Shas Leader Dery's Brother to Plead Guilty to Tax Fraud in Plea Bargain

Shlomo Dery will plead guilty to three cases related to tax evasion, including aiding his brother Arye by claiming his income from a U.S. investment fund as his own

Aaron Rabinowitz
Aaron Rabinowitz
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Shas leader Arye Dery at Shas party meeting, in February.
Shas leader Arye Dery at Shas party meeting, in February. Credit: Ohad Zwigenberg
Aaron Rabinowitz
Aaron Rabinowitz

The State Prosecutor's Office indicted on Sunday attorney Shlomo Dery, brother of Shas chairman Arye Dery, as part of a plea bargain.

Dery will plead guilty to violations of the Income Tax Ordinance and the Land Taxation Law, and in return the prosecution will seek a sentence of nine months in prison to be served in community service, as well as a 280,000 shekels ($87,000).

The indictment charges Dery with crimes in three cases. In a real estate deal with his brother Arye, he is charged with filing a false contract, declaring a lower sale price than actually agreed – 4.25 million shekels rather than 5.8 million – to pay less purchase tax.

In the second case, Dery is charged with omitting his holdings in foreign companies that own real estate in Germany from his annual tax reports for the years 2007 through 2014, and his financial disclosures from the years 2007 and 2011, so as not to pay tax on his income from these holdings.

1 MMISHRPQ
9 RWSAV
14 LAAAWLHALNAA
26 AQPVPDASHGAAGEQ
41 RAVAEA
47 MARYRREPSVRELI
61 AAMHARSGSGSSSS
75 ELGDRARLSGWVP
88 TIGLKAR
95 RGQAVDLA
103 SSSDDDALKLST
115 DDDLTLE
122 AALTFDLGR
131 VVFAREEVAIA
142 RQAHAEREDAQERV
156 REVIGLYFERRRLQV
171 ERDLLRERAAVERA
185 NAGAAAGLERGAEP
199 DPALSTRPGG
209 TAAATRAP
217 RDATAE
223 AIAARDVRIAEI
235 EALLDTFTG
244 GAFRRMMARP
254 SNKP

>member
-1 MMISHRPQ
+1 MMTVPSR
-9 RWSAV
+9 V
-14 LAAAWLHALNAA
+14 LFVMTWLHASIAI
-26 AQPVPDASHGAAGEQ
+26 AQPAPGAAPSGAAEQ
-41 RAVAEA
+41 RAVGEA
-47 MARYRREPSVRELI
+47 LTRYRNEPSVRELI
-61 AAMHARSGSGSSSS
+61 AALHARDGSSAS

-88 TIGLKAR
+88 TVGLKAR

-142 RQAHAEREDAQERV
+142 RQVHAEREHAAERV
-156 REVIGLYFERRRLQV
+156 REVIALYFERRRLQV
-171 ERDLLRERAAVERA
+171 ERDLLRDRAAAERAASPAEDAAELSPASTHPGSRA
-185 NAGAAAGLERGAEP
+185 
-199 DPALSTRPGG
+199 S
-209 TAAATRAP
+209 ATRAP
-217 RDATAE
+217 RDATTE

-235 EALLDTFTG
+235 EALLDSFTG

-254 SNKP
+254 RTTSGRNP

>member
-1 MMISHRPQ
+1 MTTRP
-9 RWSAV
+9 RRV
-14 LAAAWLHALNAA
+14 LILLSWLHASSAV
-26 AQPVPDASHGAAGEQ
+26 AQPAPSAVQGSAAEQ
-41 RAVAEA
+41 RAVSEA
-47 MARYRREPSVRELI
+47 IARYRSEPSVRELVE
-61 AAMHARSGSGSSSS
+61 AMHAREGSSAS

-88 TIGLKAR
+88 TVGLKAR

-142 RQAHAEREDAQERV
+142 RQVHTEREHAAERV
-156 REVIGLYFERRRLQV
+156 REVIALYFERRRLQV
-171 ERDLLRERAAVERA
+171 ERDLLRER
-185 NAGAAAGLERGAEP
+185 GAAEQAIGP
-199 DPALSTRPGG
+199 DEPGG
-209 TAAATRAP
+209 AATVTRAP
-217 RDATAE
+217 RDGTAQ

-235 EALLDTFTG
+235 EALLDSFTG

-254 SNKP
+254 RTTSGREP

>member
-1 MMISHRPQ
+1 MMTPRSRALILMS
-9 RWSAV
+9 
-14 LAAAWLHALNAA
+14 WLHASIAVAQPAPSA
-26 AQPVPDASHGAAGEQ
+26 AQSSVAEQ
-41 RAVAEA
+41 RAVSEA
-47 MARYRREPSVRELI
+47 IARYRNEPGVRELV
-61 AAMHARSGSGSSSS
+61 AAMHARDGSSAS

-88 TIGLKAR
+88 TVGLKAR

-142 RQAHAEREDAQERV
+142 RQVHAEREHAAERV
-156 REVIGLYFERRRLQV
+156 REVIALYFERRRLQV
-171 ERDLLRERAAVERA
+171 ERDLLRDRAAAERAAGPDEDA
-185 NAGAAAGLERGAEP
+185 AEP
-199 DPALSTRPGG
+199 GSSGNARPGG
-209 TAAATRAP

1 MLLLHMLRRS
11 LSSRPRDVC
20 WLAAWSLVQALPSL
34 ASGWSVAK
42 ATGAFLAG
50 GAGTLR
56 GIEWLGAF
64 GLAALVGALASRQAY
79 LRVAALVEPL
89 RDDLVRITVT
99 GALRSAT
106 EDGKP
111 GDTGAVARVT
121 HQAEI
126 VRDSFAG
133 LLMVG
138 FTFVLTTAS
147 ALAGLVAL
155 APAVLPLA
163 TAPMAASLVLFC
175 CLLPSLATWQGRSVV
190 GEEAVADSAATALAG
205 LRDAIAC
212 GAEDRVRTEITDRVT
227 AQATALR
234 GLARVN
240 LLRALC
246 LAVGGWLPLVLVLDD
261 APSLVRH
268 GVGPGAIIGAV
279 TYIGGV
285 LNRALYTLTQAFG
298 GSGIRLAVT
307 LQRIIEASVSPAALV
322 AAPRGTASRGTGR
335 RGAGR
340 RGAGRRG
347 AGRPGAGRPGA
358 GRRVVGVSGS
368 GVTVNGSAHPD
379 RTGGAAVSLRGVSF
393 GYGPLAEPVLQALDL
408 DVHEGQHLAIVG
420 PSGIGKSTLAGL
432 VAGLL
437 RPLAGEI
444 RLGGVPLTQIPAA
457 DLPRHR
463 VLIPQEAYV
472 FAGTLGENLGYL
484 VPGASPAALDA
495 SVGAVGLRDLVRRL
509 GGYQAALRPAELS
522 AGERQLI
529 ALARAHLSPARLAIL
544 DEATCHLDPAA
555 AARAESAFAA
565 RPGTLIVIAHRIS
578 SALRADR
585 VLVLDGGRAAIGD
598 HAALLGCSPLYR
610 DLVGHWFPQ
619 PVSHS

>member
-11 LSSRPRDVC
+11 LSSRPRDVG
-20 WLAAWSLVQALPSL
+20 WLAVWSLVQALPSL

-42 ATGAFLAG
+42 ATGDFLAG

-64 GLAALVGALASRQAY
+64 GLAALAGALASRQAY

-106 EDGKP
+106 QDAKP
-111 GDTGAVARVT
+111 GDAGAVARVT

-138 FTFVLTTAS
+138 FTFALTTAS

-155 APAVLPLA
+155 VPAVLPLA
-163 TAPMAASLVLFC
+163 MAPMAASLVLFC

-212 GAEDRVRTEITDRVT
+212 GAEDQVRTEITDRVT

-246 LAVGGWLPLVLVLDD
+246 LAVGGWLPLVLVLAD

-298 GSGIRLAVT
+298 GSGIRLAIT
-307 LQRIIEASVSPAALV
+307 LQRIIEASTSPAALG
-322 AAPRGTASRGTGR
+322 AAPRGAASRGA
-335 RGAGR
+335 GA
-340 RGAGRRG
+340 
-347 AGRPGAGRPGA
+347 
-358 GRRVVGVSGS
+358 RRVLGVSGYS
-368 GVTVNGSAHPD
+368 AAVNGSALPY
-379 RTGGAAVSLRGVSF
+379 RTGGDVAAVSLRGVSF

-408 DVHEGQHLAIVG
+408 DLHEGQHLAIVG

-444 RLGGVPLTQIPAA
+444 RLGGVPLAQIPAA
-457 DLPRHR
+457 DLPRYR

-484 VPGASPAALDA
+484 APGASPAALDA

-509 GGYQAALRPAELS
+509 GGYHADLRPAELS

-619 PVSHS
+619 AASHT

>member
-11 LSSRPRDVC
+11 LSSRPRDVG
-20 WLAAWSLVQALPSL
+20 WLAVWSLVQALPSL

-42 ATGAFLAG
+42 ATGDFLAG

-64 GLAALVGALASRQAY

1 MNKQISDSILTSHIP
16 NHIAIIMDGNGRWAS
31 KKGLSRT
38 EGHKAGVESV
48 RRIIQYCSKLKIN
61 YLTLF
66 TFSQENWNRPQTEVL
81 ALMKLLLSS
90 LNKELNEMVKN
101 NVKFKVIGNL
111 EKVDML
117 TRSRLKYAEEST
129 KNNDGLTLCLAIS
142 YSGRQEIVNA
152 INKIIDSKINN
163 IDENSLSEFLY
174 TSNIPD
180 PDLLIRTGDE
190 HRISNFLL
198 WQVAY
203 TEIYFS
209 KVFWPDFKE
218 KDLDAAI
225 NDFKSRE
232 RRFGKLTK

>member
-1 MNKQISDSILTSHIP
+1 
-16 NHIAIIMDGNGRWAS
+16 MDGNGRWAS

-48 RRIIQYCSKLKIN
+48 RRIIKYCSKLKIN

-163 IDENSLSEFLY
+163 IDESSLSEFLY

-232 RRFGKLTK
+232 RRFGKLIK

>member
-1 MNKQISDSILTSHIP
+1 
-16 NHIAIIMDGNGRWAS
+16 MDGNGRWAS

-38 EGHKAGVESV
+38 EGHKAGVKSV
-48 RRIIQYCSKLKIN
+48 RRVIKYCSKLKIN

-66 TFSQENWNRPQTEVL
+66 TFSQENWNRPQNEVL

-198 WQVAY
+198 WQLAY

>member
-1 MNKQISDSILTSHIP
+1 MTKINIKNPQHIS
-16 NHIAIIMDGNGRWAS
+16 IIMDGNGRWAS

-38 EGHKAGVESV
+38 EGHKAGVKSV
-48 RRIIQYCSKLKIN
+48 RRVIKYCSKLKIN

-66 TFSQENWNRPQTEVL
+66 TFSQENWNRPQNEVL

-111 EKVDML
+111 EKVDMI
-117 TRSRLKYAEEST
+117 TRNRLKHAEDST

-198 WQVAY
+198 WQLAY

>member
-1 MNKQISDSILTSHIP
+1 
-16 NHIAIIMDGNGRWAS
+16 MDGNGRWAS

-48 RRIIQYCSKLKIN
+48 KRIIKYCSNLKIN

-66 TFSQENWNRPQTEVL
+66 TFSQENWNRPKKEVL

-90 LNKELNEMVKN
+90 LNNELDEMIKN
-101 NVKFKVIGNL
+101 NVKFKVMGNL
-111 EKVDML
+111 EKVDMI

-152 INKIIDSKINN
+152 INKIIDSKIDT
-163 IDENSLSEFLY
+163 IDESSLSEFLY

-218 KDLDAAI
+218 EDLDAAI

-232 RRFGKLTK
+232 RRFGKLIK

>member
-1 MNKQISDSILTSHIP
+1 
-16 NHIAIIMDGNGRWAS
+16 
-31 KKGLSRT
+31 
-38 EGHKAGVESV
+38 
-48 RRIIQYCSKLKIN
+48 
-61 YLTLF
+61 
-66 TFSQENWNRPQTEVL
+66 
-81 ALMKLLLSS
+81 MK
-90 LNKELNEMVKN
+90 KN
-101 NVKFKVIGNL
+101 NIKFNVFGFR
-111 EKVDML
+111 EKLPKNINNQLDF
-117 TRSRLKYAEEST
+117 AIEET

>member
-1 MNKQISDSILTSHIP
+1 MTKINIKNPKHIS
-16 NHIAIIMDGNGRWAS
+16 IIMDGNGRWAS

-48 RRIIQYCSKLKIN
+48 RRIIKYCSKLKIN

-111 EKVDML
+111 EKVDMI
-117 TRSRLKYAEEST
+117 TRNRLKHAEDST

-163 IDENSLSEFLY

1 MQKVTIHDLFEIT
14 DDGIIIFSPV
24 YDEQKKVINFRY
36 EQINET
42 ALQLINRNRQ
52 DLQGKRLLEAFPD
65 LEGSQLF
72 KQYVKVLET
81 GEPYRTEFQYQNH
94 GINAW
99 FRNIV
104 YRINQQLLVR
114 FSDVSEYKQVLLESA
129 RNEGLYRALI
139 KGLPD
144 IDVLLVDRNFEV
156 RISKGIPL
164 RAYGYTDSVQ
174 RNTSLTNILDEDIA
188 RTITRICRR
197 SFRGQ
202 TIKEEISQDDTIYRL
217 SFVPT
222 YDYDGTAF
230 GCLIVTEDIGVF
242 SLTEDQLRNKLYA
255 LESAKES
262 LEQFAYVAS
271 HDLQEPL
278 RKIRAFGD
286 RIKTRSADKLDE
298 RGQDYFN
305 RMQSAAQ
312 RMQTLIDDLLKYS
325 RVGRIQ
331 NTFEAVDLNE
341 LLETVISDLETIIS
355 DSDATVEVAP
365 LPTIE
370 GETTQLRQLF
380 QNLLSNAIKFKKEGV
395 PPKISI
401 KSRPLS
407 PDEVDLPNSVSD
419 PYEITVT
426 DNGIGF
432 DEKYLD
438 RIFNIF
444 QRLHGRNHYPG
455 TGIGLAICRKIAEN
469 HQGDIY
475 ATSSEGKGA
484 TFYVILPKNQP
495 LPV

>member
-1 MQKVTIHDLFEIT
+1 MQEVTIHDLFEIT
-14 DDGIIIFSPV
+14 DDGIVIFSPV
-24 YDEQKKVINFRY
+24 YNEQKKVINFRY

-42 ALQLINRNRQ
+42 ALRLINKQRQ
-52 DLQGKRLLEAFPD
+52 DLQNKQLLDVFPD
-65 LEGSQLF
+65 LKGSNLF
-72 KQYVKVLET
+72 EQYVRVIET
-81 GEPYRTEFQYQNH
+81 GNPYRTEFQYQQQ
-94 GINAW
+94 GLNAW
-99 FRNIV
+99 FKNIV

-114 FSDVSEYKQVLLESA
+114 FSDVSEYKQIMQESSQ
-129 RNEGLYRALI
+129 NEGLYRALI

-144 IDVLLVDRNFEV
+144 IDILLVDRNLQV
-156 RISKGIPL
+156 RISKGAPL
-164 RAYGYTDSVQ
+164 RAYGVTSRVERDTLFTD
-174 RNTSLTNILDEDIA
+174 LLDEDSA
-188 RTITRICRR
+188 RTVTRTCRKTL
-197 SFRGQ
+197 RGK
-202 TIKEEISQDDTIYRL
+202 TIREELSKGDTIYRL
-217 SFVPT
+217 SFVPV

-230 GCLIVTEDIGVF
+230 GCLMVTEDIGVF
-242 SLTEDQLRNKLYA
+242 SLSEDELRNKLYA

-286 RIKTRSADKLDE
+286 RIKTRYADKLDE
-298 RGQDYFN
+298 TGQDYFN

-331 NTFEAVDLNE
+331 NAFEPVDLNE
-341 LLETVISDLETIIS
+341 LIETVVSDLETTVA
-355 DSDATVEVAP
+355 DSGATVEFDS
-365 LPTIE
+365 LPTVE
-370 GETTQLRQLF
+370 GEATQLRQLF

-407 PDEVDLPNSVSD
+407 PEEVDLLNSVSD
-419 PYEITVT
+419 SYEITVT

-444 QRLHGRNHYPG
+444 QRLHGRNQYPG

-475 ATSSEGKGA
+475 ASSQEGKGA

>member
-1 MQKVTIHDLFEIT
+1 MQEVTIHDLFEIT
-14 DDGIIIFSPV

In the third case, the indictment charges Dery with aiding his brother Arye by claiming his income from American investment fund Green Ocean as his own, once Arye returned to politics in 2013.

According to the indictment, in 2011 Arye Dery received commissions from the fund for services he rendered. In 2013, upon returning to political life, the Shas chairman ordered the fund to transfer money he was due, some 630,000 shekels, to his brother Shlomo. Thus, from 2013 to 2015, the commissions were paid to Shlomo Dery’s law firm and reported to the tax authorities through that firm’s filings.

Sharon Kohane, from law firm AYR representing Shlomo Dery, said, “In the totality of circumstance, this is an appropriate plea deal and the correct and just way to end the process pertaining to him. A large part of our arguments at the preliminary hearing were sustained, and the prosecution chose to charge our client with a limited indictment, ending the affair with a proportionate penalty, suitable to his part in the affair.

"Let us stress that this is a one-time error, which took place about a decade ago, and that the suspicions of ethical violations – the subject of lengthy six-year investigations – evaporated and proved to be baseless.”

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